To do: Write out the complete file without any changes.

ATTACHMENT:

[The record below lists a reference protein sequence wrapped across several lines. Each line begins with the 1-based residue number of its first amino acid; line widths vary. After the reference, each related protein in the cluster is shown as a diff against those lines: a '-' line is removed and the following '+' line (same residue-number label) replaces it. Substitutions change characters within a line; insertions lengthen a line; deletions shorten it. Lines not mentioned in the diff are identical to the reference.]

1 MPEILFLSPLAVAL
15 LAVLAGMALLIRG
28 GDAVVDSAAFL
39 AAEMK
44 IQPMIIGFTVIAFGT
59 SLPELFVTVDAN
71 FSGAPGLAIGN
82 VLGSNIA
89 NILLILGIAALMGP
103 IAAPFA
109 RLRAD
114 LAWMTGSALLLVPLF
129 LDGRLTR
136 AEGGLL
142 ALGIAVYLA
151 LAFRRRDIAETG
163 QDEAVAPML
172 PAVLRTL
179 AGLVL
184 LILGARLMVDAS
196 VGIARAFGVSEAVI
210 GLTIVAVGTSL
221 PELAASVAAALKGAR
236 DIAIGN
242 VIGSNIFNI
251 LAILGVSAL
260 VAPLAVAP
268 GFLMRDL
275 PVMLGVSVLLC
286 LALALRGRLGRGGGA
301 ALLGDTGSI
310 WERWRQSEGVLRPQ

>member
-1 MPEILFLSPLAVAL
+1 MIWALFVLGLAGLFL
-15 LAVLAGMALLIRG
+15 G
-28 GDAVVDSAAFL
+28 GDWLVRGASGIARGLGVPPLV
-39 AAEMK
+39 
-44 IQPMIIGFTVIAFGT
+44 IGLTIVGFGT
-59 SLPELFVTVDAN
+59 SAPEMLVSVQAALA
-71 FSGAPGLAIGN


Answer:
[The record below lists a reference protein sequence wrapped across several lines. Each line begins with the 1-based residue number of its first amino acid; line widths vary. After the reference, each related protein in the cluster is shown as a diff against those lines: a '-' line is removed and the following '+' line (same residue-number label) replaces it. Substitutions change characters within a line; insertions lengthen a line; deletions shorten it. Lines not mentioned in the diff are identical to the reference.]

1 MPEILFLSPLAVAL
15 LAVLAGMALLIRG
28 GDAVVDSAAFL
39 AAEMK
44 IQPMIIGFTVIAFGT
59 SLPELFVTVDAN
71 FSGAPGLAIGN
82 VLGSNIA
89 NILLILGIAALMGP
103 IAAPFA
109 RLRAD
114 LAWMTGSALLLVPLF
129 LDGRLTR
136 AEGGLL
142 ALGIAVYLA
151 LAFRRRDIAETG
163 QDEAVAPML
172 PAVLRTL
179 AGLVL
184 LILGARLMVDAS
196 VGIARAFGVSEAVI
210 GLTIVAVGTSL
221 PELAASVAAALKGAR
236 DIAIGN
242 VIGSNIFNI
251 LAILGVSAL
260 VAPLAVAP
268 GFLMRDL
275 PVMLGVSVLLC
286 LALALRGRLGRGGGA
301 ALLGDTGSI
310 WERWRQSEGVLRPQ

>member
-1 MPEILFLSPLAVAL
+1 MIWALFVLGLAGLFL
-15 LAVLAGMALLIRG
+15 G
-28 GDAVVDSAAFL
+28 GDWLVRGASGIARGLGVPPLV
-39 AAEMK
+39 
-44 IQPMIIGFTVIAFGT
+44 IGLTIVGFGT
-59 SLPELFVTVDAN
+59 SAPEMLVSVQAALA
-71 FSGAPGLAIGN